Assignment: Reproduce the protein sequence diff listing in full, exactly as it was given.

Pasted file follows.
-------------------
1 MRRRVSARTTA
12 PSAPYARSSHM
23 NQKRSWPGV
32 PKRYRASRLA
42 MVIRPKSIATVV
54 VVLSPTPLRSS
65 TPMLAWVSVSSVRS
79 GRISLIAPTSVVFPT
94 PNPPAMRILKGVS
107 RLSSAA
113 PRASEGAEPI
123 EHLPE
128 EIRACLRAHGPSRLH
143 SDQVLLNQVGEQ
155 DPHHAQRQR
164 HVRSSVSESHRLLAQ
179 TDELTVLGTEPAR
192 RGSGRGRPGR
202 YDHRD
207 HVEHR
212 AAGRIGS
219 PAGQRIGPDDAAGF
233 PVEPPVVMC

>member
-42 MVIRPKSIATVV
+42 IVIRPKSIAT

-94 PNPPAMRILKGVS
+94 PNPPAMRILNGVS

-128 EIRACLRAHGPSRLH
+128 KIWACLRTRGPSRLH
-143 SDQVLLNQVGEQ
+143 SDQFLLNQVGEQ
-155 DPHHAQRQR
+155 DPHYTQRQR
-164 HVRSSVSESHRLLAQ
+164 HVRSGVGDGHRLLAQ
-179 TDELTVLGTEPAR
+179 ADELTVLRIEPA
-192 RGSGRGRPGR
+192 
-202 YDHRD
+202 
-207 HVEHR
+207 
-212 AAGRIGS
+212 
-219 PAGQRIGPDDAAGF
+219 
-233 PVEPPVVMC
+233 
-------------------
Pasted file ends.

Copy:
1 MRRRVSARTTA
12 PSAPYARSSHM
23 NQKRSWPGV
32 PKRYRASRLA
42 MVIRPKSIATVV
54 VVLSPTPLRSS
65 TPMLAWVSVSSVRS
79 GRISLIAPTSVVFPT
94 PNPPAMRILKGVS
107 RLSSAA
113 PRASEGAEPI
123 EHLPE
128 EIRACLRAHGPSRLH
143 SDQVLLNQVGEQ
155 DPHHAQRQR
164 HVRSSVSESHRLLAQ
179 TDELTVLGTEPAR
192 RGSGRGRPGR
202 YDHRD
207 HVEHR
212 AAGRIGS
219 PAGQRIGPDDAAGF
233 PVEPPVVMC

>member
-42 MVIRPKSIATVV
+42 IVIRPKSIAT

-94 PNPPAMRILKGVS
+94 PNPPAMRILNGVS

-128 EIRACLRAHGPSRLH
+128 KIWACLRTRGPSRLH
-143 SDQVLLNQVGEQ
+143 SDQFLLNQVGEQ
-155 DPHHAQRQR
+155 DPHYTQRQR
-164 HVRSSVSESHRLLAQ
+164 HVRSGVGDGHRLLAQ
-179 TDELTVLGTEPAR
+179 ADELTVLRIEPA
-192 RGSGRGRPGR
+192 
-202 YDHRD
+202 
-207 HVEHR
+207 
-212 AAGRIGS
+212 
-219 PAGQRIGPDDAAGF
+219 
-233 PVEPPVVMC
+233 